Explanation: There is no evidence of design flaws that limit the program's ability to meet its objective. The program facilitates the provision of malpractice coverage for volunteer health care providers by having the sponsoring free clinic submit original and annual renewal deeming applications on their behalf.
Evidence: The Health Resources and Services Administration Bureau of Primary Health Care Program Information Notice 2004-24 describes the process by which free clinics can apply to sponsor a volunteer clinician for FTCA coverage.
Is the program design effectively targeted so that resources will address the program's purpose directly and will reach intended beneficiaries?
Explanation: The program is targeted so that only free clinic health professionals who do not receive compensation for their services are eligible for coverage. Free clinics can sponsor a volunteer health professional for FTCA coverage only if they do not charge those patients and if the volunteers are licensed or certified to provide health services in accordance with applicable law. HHS will deem a volunteer health professional to be eligible for malpractice protection only if the volunteer is licensed or certified.
Evidence: Under HIPAA, "free clinics" are health care facilities operated by non-profit entities that must be licensed or certified in accordance with applicable laws regarding the provision of health services. They also must not accept any payments from third party payors (including reimbursement under any insurance policy or health plan, or under any Federal or State health benefits program including Medicare or Medicaid). In addition, they cannot charge fees to patients. Program Information Notice 2004-24 describes credentialing and privileging requirements needed for volunteer health professionals to be eligible for FTCA coverage.
|Section 1 - Program Purpose & Design||Score||100%|
|Section 2 - Strategic Planning|
Does the program have a limited number of specific long-term performance measures that focus on outcomes and meaningfully reflect the purpose of the program?
Explanation: The program has developed two long-term outcome measures that meaningfully reflect the purpose of the program. The purpose of the program is to encourage health professionals to volunteer to expand access to medical services to low-income individuals. The first measures the impact of the program on health professions decisions to volunteer. The second seeks to determine if patient capacity is increasing at free clinics that choose to sponsor volunteer health professionals for FTCA coverage.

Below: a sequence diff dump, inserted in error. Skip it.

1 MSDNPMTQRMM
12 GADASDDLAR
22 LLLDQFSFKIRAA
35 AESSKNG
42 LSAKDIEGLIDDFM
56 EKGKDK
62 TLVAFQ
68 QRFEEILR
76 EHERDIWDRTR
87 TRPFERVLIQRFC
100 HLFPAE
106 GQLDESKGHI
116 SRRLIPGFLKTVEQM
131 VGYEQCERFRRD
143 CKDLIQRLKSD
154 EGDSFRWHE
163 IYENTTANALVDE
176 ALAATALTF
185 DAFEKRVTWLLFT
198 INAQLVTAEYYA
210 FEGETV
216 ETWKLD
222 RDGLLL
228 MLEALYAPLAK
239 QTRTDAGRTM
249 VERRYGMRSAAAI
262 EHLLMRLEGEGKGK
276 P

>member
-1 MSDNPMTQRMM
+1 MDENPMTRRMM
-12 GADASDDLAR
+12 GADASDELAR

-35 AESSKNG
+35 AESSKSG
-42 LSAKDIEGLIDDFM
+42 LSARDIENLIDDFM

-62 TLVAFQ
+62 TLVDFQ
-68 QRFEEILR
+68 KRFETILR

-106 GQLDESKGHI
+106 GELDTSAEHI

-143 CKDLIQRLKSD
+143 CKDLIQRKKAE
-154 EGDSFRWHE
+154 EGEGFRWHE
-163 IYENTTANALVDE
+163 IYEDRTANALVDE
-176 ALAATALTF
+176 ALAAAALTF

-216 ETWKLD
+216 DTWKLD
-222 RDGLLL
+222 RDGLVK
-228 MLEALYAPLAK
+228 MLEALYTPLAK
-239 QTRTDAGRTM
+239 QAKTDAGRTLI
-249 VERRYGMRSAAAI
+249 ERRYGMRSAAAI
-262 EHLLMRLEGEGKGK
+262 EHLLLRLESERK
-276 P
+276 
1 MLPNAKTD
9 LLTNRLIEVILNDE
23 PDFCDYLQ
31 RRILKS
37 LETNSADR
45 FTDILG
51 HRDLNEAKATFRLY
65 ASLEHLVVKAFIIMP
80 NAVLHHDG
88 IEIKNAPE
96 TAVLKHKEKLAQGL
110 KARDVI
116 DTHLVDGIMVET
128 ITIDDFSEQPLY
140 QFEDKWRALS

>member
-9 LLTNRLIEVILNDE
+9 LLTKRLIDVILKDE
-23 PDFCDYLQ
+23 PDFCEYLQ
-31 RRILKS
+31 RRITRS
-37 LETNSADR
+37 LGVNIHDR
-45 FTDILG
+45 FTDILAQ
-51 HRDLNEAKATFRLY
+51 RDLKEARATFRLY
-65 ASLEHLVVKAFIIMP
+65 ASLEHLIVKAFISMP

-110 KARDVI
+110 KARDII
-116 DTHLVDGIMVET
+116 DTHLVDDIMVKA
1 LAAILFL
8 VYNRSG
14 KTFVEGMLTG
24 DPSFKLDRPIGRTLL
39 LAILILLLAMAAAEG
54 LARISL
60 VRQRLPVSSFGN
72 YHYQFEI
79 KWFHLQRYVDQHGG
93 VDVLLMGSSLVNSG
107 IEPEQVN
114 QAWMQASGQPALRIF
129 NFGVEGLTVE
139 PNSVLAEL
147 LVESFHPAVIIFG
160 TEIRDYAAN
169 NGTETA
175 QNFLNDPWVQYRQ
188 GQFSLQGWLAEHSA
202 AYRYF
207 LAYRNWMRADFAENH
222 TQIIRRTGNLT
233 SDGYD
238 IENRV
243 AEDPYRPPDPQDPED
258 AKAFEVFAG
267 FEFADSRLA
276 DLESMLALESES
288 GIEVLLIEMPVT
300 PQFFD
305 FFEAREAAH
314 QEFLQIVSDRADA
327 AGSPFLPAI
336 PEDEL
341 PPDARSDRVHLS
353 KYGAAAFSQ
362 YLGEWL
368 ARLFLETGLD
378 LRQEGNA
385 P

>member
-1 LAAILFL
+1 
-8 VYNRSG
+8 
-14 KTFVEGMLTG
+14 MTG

Evidence: The program's two long-term performance measures are: 1) Percent of FTCA-deemed clinicians whose decision to work at the free clinic was significantly influenced by the availability of FTCA coverage. 2) Patient visits provided by free clinics sponsoring volunteer FTCA-deemed clinicians.
Does the program have ambitious targets and timeframes for its long-term measures?
Explanation: The program was recently created and has no data on its two developmental long-term measures. Timeframes for establishing targets for the two developmental measures have been set.
Evidence: The program intends to revise its applications in 2007 to begin the process of collecting data on outcome performance measures. Once it is able to establish a baseline, it will begin to set targets and timeframes.
Does the program have a limited number of specific annual performance measures that can demonstrate progress toward achieving the program's long-term goals?
Explanation: The program's annual output measures contribute to the long-term goals. The first measure examines program participation by volunteer health professionals. Participation is necessary to expand access to medical services. The second measure seeks to show the extent to which free clinics are participating in the program. The third measure reflects the quality of services provided by those health professionals as measured by their meeting licensing and certification requirements. There is limited value of providing low quality medical services.
Evidence: The program's annual measures are: (1) Number of volunteer free clinic health care providers deemed eligible for FTCA malpractice coverage, (2) Number of free clinics operating with FTCA-deemed volunteer clinicians. (3) Percentage of volunteer FTCA-deemed clinicians who meet certification and privileging requirements.
Does the program have baselines and ambitious targets for its annual measures?
Explanation: The program has baselines and targets for its annual measures that are ambitious given the recent performance of the program.
Evidence: The program's targets for 2008 are: 100 percent of health profession volunteers receiving FTCA coverage to meet certification and privileging requirements; 2,500 volunteer clinicians receiving FTCA coverage; and 85 free clinics operating with FTCA-deemed volunteer clinicians.
Do all partners (including grantees, sub-grantees, contractors, cost-sharing partners, and other government partners) commit to and work toward the annual and/or long-term goals of the program?
Explanation: Free clinics that sponsor health professional volunteers for malpractice coverage commit to the program's annual goal that 100 percent of FTCA-deemed clinicians meet certification and privileging requirements.
Evidence: Free clinics are held accountable through the requirements of their applications and in their deeming letters. Under the application, the free clinic certifies the qualifications of the sponsored health professional and agrees to maintain risk management systems.